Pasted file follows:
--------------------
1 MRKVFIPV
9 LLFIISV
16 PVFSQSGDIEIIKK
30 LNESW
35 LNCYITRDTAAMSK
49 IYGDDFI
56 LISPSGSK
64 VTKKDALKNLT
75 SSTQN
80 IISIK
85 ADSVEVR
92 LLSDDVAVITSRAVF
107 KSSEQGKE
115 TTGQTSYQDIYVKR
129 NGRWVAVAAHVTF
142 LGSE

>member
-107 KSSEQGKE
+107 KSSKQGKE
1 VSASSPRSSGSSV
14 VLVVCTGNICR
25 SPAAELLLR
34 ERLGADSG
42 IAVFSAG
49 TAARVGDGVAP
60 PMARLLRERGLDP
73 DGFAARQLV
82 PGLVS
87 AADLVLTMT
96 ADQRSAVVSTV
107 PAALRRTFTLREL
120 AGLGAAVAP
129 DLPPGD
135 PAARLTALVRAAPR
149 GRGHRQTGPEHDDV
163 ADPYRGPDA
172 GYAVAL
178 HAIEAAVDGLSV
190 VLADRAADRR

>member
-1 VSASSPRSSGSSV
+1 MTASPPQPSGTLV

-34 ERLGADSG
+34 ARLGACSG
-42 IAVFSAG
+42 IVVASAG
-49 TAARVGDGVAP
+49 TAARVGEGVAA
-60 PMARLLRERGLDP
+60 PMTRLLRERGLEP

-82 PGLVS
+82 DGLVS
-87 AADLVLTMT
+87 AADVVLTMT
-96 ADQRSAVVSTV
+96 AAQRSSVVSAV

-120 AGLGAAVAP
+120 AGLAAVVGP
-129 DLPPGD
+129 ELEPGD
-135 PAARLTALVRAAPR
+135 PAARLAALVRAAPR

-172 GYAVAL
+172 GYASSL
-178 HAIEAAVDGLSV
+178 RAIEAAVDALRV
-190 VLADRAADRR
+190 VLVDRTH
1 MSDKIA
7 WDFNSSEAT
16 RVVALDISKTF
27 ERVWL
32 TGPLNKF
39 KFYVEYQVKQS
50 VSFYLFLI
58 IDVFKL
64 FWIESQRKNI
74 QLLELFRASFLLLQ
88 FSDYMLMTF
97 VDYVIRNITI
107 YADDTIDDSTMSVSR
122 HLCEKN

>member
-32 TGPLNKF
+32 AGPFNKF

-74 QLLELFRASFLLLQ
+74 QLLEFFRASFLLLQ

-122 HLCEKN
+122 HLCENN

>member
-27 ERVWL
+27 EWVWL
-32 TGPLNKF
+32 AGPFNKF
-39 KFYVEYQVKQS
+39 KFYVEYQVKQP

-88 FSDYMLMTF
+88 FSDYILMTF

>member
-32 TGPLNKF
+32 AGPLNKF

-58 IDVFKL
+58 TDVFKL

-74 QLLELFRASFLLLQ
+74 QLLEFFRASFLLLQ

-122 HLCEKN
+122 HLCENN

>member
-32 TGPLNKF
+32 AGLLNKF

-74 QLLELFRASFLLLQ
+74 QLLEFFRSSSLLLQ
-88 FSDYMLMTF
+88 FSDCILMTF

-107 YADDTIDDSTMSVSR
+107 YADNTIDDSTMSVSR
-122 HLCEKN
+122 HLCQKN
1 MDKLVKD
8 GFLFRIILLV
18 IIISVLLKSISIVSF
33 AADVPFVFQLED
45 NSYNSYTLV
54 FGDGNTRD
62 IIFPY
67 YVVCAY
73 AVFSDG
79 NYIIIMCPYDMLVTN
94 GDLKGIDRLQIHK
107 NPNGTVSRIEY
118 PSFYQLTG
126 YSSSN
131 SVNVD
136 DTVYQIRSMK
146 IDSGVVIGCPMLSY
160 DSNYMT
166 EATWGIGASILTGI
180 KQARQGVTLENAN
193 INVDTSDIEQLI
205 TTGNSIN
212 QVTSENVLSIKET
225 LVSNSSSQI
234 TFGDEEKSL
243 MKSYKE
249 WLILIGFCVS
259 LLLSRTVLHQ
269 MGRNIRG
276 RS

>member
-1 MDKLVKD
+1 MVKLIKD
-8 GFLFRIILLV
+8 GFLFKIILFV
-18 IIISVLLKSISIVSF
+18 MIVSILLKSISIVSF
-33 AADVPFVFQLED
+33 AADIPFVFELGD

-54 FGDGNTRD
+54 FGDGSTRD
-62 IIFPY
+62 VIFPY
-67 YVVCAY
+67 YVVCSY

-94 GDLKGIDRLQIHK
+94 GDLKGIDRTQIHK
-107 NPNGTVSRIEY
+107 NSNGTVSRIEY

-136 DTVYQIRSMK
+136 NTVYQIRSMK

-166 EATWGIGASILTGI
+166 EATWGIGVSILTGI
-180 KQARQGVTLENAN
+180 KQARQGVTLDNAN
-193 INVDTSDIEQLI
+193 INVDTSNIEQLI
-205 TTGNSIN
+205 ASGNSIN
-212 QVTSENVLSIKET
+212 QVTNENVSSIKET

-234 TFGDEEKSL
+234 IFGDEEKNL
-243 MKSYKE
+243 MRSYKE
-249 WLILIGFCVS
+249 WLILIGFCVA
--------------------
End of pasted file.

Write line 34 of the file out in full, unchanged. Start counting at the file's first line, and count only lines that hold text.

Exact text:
135 PAARLTALVRAAPR